• Posted by How it looks from here on

      Unusually nasty comment from you No Moniker. Bad mood today?

  3. Posted by Aputi on

    Stop crying and accept the mines in Nunavut to get money for them projects or what ever your crying for, Nunavut need to stop being a beggar to the feds

  4. Posted by Anaanamous on

    You’re in the capital city of Canada. What more resources do you need? You can’t hunt traditionally at TI. You all chose to move south to better your futures. What more do you need? What about the inuit in other cities?

    • Posted by Will Turner on

      I.K.R? There are resources left,right and center in the capital Ottawa.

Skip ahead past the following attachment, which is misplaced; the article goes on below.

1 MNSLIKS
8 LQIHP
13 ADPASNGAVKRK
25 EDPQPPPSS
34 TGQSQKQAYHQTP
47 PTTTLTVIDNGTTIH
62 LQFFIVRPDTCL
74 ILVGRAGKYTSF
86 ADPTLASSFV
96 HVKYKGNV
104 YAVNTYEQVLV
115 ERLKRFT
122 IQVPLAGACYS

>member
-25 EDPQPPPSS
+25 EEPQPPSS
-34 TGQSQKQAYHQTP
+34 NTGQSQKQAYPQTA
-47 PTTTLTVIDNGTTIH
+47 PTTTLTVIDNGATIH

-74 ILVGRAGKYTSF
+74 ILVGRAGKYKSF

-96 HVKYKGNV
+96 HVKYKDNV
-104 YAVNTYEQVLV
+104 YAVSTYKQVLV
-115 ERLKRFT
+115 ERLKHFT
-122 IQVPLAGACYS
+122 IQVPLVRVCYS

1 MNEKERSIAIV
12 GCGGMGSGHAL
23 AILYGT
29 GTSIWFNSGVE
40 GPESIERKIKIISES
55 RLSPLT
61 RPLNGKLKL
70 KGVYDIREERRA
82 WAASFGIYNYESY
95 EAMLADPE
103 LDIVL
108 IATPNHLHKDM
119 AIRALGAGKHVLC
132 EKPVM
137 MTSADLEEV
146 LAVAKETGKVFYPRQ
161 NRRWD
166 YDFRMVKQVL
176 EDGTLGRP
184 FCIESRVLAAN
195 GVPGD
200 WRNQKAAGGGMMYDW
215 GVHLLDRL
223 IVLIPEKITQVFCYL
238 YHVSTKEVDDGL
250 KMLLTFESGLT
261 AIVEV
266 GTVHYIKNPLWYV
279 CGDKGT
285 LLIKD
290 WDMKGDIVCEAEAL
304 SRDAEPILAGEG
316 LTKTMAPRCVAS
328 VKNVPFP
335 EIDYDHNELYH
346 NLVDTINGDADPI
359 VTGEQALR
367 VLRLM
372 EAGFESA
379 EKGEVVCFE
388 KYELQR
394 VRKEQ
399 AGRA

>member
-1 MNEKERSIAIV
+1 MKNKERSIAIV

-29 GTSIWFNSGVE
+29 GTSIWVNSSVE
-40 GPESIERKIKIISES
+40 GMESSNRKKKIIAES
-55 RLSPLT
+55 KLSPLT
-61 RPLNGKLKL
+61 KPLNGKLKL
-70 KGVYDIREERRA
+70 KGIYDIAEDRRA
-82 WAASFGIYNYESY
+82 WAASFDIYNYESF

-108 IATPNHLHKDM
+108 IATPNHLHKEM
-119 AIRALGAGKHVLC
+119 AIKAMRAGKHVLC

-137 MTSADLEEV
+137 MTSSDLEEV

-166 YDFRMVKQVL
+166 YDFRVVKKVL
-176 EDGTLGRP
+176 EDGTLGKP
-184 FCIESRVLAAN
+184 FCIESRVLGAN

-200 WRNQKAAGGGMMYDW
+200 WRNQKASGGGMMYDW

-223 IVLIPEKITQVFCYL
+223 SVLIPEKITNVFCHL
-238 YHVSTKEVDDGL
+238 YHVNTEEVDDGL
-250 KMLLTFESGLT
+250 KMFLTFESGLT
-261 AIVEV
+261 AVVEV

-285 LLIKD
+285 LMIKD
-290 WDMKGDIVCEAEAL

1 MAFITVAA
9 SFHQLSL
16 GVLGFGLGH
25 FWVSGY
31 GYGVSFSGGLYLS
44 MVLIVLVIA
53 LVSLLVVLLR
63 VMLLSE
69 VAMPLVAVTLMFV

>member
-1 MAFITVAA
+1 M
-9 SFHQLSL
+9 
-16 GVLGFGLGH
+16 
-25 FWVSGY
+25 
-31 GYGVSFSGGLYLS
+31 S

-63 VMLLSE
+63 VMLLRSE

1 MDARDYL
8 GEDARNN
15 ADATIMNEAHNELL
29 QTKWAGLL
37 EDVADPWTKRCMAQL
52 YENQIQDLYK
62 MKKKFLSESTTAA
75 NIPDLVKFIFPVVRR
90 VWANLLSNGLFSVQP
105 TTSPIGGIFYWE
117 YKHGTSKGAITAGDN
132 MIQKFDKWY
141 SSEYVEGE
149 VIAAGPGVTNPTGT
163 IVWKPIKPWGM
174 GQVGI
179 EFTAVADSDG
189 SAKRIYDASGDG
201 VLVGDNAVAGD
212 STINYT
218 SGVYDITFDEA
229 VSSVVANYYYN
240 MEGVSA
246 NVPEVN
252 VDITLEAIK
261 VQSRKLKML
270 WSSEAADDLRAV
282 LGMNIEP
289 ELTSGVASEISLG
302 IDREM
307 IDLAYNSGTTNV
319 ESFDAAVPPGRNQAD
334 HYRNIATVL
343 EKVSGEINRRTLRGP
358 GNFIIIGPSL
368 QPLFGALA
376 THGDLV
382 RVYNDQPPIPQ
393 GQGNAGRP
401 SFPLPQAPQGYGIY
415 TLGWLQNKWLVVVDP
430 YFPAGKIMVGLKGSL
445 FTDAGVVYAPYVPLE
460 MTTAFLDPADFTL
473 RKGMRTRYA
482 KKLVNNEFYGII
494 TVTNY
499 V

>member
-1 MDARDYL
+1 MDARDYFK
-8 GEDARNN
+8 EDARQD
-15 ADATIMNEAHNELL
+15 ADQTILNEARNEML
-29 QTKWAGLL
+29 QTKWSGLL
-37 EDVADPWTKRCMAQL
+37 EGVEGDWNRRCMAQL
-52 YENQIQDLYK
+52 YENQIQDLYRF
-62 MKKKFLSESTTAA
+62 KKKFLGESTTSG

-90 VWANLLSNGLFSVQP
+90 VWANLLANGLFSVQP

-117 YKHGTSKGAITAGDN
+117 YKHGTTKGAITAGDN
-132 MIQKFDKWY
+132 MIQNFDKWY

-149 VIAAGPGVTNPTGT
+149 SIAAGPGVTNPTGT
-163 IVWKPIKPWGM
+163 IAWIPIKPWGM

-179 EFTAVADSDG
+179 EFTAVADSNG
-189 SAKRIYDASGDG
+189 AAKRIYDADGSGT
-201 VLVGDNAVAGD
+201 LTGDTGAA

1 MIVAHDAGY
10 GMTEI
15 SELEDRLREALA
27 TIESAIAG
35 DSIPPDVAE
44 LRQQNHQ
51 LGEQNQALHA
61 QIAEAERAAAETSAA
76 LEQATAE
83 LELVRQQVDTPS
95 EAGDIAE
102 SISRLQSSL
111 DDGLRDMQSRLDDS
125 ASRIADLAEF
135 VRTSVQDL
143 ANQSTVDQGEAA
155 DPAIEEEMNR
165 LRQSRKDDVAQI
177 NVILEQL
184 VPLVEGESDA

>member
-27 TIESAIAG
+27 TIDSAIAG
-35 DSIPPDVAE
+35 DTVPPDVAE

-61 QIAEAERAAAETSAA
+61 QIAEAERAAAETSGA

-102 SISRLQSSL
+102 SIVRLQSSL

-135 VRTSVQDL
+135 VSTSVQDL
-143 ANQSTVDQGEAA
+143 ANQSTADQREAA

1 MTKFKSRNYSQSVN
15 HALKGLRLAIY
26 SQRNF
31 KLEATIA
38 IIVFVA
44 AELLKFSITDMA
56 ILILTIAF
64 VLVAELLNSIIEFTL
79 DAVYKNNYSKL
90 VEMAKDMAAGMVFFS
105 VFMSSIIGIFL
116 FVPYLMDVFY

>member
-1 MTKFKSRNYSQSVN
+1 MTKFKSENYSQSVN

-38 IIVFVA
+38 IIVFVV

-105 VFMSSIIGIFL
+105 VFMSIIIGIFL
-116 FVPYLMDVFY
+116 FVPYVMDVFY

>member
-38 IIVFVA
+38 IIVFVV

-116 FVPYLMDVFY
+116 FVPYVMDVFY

• Posted by oh ima on

      most resources that regular Canadians take for granted are out of reach for most Inuit.
      TI has helped people that are disadvantaged and face systematic racism just like in Inuit Nunagnat but it’s worse.

  5. Posted by Reap What You Sow on

    With the exception of what the first poster has said, as I do believe students traveling from Nunavut to the South for education do need stronger supports in place, I think those that choose to leave Inuit Nunangat to live in the South should not receive any additional supports relative to everybody else that lives there.

    • Posted by oh ima on

      some of us had no choice but to move, and that doesn’t mean our needs are different from your needs. We still have strong connections to our home communities and every chance we get we go home.

      • Posted by Reap What You Sow on